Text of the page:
Reflection - September 2, 2018

“He summoned the crowd again and said to them,
‘Hear me, all of you, and understand. 
Nothing that enters one from outside can defile that person;
but the things that come out from within are what defile.

From within people, from their hearts,
come evil thoughts, unchastity, theft, murder,
adultery, greed, malice, deceit,
licentiousness, envy, blasphemy, arrogance, folly.

All these evils come from within and they defile.’”

How much money you make, what kind of clothes you wear, what kind of car you drive, how many followers you have on Instagram, where you live, where you went for you last vacation, what your title is, what degrees you have earned, what level of success you have achieved—these things may be significant accomplishments, reflect your talents and drive, and be recognized as gifts from God. They will not, however, get us to heaven nor do they indicate our value as a human beings. They may even become chains that bind us. We live in a world where image counts and status means something. I get that. When the image or status becomes more important than the reality of our hearts, however, we are trapped. Trapped on a treadmill of keeping up appearances, maintaining the outside as our inside crumbles. 


In the religious world of Jesus’s day, this image or status was achieved by fidelity to ritual customs or traditions. Even in our own day and within the church, we can get caught up in outward expressions of piety or religiosity, creating the image of a good (or good enough) Catholic. Pious practices can be an authentic and good reflection of our interior life or they may even be powerful tools for us to assist in changing our hearts, but if they are done only to be seen, they can become a barrier to breaking our hearts open before God. When the pious image or status becomes more important than the reality of our heats, we are still trapped. We can get caught in the same cycle of having to maintain an outward religious appearance while our inside withers.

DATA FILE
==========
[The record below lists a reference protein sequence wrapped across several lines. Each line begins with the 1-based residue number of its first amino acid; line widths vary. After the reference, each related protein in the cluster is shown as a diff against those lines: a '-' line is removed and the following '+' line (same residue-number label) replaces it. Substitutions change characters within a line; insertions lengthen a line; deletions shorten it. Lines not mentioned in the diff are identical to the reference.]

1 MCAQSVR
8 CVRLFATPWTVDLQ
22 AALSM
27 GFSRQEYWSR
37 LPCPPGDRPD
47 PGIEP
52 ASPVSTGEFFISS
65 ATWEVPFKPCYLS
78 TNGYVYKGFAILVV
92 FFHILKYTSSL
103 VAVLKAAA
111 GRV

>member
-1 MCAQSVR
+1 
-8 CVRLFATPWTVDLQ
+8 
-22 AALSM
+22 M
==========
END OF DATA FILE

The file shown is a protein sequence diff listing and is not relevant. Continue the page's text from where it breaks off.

This is a great danger in the spiritual life. Whether by worldly or pious standards, we can become so focused on the outside that we are afraid to admit what is actually going on inside. We become isolated from authentic relationships with others, with God, and with ourselves. We can deny the loneliness, pain, suffering, sadness, longing to be accepted, grief, challenge, struggle, or heartbreak going on inside us. We can deny the fear, anxiety, insecurity, paranoia, impulsivity, cynicism, narcissism, compulsiveness, or complacency inside. And, perhaps most significantly, we can deny our sinfulness, that which comes from within and defiles. 

Our fear and denial cut us off from God’s healing mercy, forgiveness, grace, and love. The focus on exterior image keeps us from laying our hearts bare before God. In maintaining the false image, the facade, we can never be transformed to allow the true image of God within us out. We keep ourselves trapped when all God wants to do is set us free. I have created a dichotomy of opposites above to make the point. Most of us, however, are somewhere in between. We are not exclusively focused on image and status nor are we wholly and completely free. The question is, “Which way are we moving?” Are we allowing God to draw us to encounter him more deeply within, in the reality of our hearts? Can we crack open our shells just a little more today to let God in? Will we loosen our grip on image or status for authentic relationships and love? Dare we pray?